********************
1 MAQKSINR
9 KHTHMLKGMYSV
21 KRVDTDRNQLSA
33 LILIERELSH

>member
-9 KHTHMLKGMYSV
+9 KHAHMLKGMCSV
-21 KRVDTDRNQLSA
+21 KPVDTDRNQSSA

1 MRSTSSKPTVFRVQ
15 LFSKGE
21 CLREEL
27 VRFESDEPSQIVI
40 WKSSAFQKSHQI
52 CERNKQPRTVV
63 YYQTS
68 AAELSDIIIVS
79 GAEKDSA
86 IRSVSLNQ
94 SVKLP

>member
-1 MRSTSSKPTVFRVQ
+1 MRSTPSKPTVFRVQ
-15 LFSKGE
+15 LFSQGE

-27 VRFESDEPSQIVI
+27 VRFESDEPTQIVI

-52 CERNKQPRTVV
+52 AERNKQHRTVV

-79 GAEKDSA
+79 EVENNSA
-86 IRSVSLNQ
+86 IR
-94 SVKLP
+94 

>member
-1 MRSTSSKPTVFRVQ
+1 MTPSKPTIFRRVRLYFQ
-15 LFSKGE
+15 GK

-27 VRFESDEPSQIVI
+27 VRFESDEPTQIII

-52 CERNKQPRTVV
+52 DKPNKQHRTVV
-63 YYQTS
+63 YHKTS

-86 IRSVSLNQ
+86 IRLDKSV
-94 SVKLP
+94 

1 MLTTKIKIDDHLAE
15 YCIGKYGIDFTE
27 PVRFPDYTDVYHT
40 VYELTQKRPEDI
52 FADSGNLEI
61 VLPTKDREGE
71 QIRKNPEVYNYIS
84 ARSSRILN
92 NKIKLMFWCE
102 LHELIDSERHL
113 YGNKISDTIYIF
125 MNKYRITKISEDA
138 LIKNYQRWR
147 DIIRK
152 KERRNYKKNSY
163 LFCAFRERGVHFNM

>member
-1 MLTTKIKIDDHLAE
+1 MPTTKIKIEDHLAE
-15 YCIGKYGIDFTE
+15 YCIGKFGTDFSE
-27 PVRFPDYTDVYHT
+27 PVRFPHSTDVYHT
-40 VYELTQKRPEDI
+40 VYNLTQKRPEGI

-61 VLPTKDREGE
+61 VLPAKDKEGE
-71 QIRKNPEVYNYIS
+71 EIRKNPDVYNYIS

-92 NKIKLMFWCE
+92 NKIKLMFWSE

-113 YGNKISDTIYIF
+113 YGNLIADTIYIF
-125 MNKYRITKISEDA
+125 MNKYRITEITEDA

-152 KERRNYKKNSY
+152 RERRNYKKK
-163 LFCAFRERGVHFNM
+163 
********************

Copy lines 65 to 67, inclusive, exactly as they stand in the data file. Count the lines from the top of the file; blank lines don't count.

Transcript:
152 KERRNYKKNSY
163 LFCAFRERGVHFNM

>member